See also: New independent school board candidate in Surrey

See also: Dr. Allison Patton joins Safe Surrey Coalition slate

See also: Downtown Surrey BIA announces all-candidates meetings

See also: Retired teacher Julia Poole to run for Surrey school board

See also: Pauline Greaves joins mayoral race in Surrey

See also: Avi Dhaliwal joins Surrey Integrity Now as council candidate

See also: Proudly Surrey wants to build a Rita Johnston statue, rename the Pattullo to Bob Bose Bridge

See also: McCallum keeps ‘Safe Surrey Coalition’ name, announces new candidate

See also: Rina Gill joins Bruce Hayne’s ‘Surrey Integrity Now’ party

See also: Doug Elford resigns from his Surrey party to run with McCallum

See also: People First Surrey announces first two candidates

See also: Doug McCallum running for Surrey mayor

See also: Former Surrey First Councillor Bruce Hayne to run for mayor

See also: Tom Gill is Surrey First’s mayoral candidate

See also: Hayne splits from Surrey First: ‘It’s just not open and transparent the way I’d like it to be’

See also: Surrey First’s Mary Martin not seeking re-election this fall

See also: Surrey First Councillor Judy Villeneuve not seeking re-election this fall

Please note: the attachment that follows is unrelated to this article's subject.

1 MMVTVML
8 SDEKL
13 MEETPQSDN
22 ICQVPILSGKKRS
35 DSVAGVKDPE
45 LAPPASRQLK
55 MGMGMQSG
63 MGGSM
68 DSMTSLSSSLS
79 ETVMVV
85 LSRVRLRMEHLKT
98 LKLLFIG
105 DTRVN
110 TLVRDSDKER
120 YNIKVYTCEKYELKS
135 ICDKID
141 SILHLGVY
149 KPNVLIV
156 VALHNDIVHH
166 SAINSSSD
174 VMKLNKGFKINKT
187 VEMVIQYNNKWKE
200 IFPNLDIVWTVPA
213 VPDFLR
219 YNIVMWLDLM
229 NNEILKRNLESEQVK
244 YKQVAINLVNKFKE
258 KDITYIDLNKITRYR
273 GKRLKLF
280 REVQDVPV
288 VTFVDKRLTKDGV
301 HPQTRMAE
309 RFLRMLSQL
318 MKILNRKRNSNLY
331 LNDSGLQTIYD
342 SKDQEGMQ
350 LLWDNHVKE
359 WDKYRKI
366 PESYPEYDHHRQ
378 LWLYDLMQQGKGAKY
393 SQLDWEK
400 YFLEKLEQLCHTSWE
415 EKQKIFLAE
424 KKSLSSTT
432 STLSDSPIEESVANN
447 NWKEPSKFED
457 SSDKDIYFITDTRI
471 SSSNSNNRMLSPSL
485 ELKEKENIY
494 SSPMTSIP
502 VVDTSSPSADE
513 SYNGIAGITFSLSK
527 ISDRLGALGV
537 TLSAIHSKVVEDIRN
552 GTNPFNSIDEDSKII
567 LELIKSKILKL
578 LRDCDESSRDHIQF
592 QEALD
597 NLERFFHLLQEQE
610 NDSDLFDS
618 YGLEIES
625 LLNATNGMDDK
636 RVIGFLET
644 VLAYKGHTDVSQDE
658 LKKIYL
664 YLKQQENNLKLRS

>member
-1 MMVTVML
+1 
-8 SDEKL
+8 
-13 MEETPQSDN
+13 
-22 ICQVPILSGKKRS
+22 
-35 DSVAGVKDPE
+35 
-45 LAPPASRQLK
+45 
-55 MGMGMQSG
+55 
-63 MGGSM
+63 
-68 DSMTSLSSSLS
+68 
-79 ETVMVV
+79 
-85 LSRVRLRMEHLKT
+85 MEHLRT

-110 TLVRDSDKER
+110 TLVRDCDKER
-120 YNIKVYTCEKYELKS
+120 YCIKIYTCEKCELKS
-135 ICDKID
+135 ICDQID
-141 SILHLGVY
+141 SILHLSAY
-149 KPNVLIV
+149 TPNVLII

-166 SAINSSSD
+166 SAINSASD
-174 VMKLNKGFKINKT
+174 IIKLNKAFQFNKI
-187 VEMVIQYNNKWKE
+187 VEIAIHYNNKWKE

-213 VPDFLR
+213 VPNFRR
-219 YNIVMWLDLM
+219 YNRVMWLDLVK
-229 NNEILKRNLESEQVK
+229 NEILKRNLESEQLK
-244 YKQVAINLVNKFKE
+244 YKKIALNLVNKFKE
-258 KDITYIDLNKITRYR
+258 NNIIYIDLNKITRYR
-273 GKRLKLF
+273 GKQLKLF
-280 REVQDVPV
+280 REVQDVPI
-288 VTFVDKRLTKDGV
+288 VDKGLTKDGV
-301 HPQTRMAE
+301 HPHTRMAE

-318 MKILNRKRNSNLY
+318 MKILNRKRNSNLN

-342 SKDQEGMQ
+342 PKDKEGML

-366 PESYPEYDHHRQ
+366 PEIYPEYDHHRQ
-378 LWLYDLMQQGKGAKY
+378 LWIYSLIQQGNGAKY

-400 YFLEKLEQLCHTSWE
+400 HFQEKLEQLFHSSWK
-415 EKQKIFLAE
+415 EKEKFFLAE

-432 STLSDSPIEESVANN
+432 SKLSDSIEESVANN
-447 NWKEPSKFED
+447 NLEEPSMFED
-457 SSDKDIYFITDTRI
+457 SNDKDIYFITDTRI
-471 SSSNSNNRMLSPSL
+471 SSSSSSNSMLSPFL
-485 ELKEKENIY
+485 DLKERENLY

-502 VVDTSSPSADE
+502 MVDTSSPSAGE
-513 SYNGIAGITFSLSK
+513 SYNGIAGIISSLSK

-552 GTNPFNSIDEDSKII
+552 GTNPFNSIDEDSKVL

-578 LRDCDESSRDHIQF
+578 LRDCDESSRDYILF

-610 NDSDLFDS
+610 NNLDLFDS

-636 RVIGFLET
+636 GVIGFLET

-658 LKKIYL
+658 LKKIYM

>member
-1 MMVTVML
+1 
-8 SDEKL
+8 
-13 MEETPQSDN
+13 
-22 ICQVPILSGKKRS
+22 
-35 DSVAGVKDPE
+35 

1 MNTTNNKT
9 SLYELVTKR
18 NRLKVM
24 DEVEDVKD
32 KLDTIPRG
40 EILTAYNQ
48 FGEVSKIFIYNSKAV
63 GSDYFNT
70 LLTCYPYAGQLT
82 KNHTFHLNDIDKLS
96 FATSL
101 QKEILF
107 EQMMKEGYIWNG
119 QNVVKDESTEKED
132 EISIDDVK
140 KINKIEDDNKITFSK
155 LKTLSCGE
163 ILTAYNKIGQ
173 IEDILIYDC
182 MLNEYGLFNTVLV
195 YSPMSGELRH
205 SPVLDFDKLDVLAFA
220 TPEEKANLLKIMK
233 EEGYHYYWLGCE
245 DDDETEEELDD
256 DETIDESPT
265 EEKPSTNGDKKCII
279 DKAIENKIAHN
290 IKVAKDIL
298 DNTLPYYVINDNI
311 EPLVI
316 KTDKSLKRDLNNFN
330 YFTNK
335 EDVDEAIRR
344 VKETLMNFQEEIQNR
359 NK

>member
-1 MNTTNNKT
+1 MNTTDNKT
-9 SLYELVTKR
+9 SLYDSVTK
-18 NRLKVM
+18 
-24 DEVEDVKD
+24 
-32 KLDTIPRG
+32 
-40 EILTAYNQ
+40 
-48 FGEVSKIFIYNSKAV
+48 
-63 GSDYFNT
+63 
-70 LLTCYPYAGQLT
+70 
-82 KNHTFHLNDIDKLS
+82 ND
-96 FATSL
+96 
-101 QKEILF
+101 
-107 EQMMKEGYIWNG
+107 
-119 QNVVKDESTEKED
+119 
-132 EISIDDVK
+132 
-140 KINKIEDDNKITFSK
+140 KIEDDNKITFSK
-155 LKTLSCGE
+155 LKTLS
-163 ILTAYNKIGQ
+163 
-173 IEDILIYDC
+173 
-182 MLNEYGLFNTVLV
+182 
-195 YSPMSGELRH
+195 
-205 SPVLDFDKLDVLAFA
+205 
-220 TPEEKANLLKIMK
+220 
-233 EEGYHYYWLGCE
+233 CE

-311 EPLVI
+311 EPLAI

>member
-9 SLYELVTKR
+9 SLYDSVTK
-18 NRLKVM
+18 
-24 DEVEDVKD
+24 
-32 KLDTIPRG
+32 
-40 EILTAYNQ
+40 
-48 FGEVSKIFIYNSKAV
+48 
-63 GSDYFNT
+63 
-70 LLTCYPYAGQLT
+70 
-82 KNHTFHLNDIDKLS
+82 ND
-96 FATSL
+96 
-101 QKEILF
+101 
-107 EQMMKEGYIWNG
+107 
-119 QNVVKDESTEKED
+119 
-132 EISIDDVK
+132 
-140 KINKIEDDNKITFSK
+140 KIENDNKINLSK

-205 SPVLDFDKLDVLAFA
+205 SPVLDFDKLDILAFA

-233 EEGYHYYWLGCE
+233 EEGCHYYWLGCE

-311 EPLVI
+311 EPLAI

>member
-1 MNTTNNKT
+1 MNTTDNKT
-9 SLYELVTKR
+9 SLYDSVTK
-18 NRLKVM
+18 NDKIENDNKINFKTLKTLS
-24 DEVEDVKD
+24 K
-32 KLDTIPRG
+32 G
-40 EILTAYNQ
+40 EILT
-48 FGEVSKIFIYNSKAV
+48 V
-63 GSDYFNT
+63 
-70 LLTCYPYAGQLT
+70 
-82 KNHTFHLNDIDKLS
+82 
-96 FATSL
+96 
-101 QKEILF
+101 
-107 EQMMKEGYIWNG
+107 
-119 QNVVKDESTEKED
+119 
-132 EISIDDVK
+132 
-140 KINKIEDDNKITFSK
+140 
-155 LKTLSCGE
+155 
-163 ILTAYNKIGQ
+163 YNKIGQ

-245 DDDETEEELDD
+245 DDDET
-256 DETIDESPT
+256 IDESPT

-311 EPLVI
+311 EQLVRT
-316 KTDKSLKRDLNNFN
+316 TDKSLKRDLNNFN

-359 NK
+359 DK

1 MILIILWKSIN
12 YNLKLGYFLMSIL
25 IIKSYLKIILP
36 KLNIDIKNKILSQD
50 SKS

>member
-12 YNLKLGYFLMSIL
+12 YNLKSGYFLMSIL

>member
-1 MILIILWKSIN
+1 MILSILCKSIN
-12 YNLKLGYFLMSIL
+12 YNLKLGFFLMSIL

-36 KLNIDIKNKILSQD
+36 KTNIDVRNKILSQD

See more: New civic slate Proudly Surrey aims to offer ‘sharp, strong, left-leaning’ candidates

See more: Proudly Surrey introduces two more candidates for Surrey council, schoolboard

See more: Surrey Community Alliance announces intention to challenge Surrey First in civic election

See more: Surrey Community Alliance unveils civic slate, but no mayoral candidate

See more: People First Surrey party reveals intention to run in upcoming civic election

See more: Five Surrey First councillors now reveal interest in mayor’s chair

See more: With Surrey Mayor Linda Hepner out, who is mulling a mayoral run?

See more: Hawthorne Park crusader to run for Surrey council